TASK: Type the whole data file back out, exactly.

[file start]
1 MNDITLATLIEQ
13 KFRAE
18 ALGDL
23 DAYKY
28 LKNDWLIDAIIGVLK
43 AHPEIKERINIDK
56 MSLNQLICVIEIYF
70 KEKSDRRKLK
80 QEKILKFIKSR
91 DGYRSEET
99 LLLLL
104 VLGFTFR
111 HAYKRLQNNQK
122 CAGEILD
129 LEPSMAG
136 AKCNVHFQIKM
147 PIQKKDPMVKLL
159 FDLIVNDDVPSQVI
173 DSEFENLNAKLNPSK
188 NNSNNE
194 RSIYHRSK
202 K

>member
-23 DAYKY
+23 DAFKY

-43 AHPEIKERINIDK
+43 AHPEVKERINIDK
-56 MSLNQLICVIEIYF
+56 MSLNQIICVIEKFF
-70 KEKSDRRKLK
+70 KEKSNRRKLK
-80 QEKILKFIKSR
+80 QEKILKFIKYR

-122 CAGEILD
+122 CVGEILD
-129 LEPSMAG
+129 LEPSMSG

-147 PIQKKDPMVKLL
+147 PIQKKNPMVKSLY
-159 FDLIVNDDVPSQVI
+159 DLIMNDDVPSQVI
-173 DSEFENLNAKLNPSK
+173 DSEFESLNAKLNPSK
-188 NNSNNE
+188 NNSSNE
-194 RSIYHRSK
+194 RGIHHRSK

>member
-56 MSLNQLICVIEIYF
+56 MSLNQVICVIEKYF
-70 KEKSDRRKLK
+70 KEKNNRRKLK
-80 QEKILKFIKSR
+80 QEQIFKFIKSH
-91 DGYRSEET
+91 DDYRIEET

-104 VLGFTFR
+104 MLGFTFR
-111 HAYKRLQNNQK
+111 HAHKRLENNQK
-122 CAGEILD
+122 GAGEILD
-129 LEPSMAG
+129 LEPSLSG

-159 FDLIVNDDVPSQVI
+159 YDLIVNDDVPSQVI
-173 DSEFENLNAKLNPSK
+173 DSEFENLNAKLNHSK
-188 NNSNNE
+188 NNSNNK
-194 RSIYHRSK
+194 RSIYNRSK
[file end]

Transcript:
1 MNDITLATLIEQ
13 KFRAE
18 ALGDL
23 DAYKY
28 LKNDWLIDAIIGVLK
43 AHPEIKERINIDK
56 MSLNQLICVIEIYF
70 KEKSDRRKLK
80 QEKILKFIKSR
91 DGYRSEET
99 LLLLL
104 VLGFTFR
111 HAYKRLQNNQK
122 CAGEILD
129 LEPSMAG
136 AKCNVHFQIKM
147 PIQKKDPMVKLL
159 FDLIVNDDVPSQVI
173 DSEFENLNAKLNPSK
188 NNSNNE
194 RSIYHRSK
202 K

>member
-23 DAYKY
+23 DAFKY

-43 AHPEIKERINIDK
+43 AHPEVKERINIDK
-56 MSLNQLICVIEIYF
+56 MSLNQIICVIEKFF
-70 KEKSDRRKLK
+70 KEKSNRRKLK
-80 QEKILKFIKSR
+80 QEKILKFIKYR

-122 CAGEILD
+122 CVGEILD
-129 LEPSMAG
+129 LEPSMSG

-147 PIQKKDPMVKLL
+147 PIQKKNPMVKSLY
-159 FDLIVNDDVPSQVI
+159 DLIMNDDVPSQVI
-173 DSEFENLNAKLNPSK
+173 DSEFESLNAKLNPSK
-188 NNSNNE
+188 NNSSNE
-194 RSIYHRSK
+194 RGIHHRSK

>member
-56 MSLNQLICVIEIYF
+56 MSLNQVICVIEKYF
-70 KEKSDRRKLK
+70 KEKNNRRKLK
-80 QEKILKFIKSR
+80 QEQIFKFIKSH
-91 DGYRSEET
+91 DDYRIEET

-104 VLGFTFR
+104 MLGFTFR
-111 HAYKRLQNNQK
+111 HAHKRLENNQK
-122 CAGEILD
+122 GAGEILD
-129 LEPSMAG
+129 LEPSLSG

-159 FDLIVNDDVPSQVI
+159 YDLIVNDDVPSQVI
-173 DSEFENLNAKLNPSK
+173 DSEFENLNAKLNHSK
-188 NNSNNE
+188 NNSNNK
-194 RSIYHRSK
+194 RSIYNRSK